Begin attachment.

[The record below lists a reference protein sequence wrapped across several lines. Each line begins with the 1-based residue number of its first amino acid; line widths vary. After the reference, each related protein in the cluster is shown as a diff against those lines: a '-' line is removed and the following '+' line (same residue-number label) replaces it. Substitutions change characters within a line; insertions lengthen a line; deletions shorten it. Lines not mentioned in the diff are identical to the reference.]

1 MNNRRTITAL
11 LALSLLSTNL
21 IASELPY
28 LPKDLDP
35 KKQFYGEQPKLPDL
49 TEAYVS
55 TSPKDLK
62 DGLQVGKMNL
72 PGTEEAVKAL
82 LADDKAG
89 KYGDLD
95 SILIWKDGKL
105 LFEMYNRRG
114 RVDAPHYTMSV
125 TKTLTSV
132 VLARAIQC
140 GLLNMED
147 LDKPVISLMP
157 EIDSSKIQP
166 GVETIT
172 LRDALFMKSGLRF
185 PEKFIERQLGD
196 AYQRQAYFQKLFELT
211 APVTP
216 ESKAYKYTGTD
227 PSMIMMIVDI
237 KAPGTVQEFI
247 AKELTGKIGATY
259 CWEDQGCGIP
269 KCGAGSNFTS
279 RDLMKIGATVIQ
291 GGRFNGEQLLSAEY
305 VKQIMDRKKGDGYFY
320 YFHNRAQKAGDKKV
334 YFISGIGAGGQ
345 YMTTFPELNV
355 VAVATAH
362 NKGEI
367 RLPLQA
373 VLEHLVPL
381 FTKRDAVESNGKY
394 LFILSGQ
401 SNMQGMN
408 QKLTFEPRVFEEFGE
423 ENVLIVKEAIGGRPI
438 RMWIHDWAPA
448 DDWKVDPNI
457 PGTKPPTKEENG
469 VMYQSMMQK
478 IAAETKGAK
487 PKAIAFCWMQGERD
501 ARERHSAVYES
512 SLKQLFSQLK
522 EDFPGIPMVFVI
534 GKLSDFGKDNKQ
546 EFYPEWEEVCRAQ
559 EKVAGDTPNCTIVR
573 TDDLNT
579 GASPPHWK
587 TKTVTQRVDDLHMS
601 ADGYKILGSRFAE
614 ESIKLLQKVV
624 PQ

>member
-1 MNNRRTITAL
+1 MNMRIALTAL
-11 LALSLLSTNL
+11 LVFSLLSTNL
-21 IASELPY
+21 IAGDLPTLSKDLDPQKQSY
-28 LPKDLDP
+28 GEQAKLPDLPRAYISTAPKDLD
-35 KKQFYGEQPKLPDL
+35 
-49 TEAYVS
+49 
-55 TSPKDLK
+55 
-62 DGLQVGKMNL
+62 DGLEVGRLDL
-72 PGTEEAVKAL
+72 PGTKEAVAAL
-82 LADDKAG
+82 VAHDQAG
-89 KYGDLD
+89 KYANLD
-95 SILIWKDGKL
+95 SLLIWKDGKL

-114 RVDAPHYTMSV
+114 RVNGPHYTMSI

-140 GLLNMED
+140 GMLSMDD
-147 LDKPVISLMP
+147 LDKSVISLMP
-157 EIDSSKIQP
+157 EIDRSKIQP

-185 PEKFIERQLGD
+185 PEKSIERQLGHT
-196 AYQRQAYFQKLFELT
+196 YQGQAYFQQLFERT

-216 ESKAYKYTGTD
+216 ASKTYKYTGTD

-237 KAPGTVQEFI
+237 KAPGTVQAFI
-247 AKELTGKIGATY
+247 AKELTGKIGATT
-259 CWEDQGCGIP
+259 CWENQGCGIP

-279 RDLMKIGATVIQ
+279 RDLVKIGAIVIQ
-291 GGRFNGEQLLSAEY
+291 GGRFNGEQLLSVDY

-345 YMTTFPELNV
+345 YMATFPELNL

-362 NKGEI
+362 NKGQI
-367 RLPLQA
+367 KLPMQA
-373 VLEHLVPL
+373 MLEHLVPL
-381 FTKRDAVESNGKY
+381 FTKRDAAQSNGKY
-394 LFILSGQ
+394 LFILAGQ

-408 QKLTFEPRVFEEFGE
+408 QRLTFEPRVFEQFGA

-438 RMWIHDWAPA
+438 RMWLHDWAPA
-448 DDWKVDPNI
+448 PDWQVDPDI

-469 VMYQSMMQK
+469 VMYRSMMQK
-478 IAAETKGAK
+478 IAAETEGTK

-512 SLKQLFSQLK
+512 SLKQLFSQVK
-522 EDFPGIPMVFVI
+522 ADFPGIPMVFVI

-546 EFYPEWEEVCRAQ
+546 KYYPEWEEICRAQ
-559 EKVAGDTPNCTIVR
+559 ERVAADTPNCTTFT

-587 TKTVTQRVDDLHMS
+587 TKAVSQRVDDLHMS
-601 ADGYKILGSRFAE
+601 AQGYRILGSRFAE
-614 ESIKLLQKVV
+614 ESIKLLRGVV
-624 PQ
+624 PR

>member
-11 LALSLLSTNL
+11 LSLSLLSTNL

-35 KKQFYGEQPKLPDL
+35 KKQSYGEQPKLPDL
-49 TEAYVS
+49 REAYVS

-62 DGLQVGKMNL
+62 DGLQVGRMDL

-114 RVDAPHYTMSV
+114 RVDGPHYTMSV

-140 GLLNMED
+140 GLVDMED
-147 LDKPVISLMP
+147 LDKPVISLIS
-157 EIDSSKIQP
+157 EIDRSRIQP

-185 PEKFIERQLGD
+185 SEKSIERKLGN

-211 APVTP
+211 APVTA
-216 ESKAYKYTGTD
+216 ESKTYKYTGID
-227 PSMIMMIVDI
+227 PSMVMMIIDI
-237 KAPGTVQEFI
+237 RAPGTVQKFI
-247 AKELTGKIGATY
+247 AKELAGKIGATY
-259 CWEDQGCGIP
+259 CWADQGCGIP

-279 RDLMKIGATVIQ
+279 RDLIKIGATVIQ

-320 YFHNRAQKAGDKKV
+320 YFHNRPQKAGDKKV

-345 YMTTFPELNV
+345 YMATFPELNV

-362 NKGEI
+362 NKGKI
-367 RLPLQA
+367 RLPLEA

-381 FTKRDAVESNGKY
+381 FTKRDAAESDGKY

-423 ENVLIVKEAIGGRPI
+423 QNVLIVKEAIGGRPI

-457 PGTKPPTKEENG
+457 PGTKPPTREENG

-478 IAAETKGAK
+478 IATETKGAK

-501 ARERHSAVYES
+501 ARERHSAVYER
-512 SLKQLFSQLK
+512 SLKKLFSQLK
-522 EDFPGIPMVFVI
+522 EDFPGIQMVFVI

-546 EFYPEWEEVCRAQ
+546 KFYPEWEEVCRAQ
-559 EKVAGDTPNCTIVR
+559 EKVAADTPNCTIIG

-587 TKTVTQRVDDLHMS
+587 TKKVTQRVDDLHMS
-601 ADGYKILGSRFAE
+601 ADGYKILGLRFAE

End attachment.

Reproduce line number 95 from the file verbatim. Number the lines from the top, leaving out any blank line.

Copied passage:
+147 LDKSVISLMP